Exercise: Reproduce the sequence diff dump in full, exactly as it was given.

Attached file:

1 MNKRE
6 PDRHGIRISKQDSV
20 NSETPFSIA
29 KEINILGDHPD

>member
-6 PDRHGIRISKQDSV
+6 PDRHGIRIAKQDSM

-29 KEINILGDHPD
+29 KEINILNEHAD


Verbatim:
1 MNKRE
6 PDRHGIRISKQDSV
20 NSETPFSIA
29 KEINILGDHPD

>member
-6 PDRHGIRISKQDSV
+6 PDRHGIRIAKQDSM

-29 KEINILGDHPD
+29 KEINILNEHAD